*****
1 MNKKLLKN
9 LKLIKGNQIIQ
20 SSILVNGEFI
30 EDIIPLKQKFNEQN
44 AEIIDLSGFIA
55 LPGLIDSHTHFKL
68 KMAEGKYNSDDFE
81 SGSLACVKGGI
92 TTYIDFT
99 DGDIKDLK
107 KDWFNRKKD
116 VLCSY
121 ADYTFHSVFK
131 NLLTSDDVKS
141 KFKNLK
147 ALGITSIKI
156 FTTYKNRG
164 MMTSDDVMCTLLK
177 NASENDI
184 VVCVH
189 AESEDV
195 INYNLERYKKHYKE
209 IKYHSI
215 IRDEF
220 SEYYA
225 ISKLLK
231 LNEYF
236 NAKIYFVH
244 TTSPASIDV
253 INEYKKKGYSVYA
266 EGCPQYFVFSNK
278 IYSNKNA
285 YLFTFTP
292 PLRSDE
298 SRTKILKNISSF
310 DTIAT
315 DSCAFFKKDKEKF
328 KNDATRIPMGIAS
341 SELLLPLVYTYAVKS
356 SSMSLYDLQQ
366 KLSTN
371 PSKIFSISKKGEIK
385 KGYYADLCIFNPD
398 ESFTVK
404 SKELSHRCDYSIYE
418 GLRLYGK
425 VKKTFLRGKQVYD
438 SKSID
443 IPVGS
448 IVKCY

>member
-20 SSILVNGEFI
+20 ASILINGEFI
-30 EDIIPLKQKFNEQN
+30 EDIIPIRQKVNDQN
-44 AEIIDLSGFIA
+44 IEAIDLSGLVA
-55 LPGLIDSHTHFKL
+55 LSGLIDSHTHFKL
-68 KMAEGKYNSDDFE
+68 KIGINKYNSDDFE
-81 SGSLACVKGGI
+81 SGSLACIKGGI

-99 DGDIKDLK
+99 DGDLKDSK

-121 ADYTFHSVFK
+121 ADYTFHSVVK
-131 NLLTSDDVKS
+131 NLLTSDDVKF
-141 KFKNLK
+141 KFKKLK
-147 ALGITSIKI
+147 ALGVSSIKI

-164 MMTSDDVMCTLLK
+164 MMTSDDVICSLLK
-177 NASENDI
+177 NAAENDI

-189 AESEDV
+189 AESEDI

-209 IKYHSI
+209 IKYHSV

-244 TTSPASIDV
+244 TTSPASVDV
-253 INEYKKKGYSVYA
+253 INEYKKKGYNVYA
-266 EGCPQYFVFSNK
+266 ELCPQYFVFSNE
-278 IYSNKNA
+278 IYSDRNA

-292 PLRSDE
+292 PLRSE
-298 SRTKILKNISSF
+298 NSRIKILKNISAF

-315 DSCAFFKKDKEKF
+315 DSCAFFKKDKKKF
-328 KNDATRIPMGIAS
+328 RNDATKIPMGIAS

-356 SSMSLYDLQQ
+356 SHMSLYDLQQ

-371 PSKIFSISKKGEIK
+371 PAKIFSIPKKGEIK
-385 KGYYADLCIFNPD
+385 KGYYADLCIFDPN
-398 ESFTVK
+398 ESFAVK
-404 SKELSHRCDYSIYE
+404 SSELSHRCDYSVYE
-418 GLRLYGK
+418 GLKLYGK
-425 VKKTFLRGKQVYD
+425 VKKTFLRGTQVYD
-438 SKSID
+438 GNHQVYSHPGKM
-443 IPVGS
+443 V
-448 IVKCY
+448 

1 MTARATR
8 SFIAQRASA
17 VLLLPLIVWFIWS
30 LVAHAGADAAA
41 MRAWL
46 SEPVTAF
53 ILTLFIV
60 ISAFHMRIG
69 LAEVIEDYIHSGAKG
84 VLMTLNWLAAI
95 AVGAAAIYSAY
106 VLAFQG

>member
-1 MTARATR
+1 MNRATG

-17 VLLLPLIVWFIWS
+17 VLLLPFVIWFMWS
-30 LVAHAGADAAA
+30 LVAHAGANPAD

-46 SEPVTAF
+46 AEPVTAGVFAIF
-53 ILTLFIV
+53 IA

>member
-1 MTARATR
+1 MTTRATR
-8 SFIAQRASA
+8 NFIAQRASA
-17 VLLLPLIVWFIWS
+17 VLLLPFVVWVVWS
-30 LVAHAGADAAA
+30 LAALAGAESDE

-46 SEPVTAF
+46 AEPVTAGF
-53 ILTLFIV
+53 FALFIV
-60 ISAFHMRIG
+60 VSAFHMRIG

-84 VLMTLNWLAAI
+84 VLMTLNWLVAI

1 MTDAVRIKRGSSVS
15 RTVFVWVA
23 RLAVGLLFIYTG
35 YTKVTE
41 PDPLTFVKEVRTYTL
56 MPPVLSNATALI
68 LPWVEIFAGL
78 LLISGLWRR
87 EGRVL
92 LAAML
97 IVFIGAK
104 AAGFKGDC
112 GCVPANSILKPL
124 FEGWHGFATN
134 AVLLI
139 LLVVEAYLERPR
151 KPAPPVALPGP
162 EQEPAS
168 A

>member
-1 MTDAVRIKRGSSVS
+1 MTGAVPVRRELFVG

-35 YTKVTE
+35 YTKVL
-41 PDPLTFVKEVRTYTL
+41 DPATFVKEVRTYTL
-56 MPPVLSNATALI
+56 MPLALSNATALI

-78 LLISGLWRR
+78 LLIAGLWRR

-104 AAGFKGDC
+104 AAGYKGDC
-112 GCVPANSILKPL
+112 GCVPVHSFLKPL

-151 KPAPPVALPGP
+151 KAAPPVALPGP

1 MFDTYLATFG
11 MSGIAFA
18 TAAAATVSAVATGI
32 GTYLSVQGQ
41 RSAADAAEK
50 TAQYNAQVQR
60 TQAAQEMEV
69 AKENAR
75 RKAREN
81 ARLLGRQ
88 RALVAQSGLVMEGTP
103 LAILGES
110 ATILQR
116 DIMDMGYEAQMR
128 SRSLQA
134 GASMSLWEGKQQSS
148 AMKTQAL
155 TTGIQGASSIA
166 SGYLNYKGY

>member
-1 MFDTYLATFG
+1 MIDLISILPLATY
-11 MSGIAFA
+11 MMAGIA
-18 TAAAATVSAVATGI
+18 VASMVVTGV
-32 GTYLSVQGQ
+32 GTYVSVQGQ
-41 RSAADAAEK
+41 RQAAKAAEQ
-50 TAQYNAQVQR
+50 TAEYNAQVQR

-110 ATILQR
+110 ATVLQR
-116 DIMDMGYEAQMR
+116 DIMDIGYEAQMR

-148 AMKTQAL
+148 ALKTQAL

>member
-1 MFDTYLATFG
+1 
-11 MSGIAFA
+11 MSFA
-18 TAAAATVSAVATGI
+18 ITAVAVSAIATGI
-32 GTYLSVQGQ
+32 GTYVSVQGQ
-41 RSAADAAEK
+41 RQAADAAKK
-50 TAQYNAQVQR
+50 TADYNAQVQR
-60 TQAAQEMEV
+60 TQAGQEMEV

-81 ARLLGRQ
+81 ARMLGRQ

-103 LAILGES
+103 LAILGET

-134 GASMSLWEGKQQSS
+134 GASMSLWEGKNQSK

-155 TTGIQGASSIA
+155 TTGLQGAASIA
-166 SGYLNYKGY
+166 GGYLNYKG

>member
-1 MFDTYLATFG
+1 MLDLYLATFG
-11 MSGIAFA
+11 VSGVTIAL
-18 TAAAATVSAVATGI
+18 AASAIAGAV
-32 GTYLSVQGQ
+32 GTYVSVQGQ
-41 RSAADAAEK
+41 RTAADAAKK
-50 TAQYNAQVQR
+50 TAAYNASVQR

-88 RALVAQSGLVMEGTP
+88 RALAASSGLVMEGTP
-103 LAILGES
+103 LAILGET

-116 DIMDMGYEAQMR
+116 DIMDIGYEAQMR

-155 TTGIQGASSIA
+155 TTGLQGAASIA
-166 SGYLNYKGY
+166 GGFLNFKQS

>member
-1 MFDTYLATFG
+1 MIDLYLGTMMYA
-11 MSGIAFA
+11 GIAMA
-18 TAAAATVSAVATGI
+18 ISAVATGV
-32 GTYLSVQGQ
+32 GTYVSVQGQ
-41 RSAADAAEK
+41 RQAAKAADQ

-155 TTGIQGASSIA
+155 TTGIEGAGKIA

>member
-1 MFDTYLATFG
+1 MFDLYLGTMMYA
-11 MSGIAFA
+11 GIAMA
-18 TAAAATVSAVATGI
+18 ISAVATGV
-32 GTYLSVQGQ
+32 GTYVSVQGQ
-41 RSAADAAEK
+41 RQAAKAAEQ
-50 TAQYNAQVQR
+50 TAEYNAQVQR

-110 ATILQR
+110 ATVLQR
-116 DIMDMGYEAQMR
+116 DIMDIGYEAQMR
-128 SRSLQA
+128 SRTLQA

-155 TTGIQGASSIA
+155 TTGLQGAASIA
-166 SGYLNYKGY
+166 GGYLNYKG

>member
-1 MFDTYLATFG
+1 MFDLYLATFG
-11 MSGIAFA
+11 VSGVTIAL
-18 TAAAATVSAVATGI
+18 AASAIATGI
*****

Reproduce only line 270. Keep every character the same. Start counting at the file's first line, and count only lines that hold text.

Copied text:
-88 RALVAQSGLVMEGTP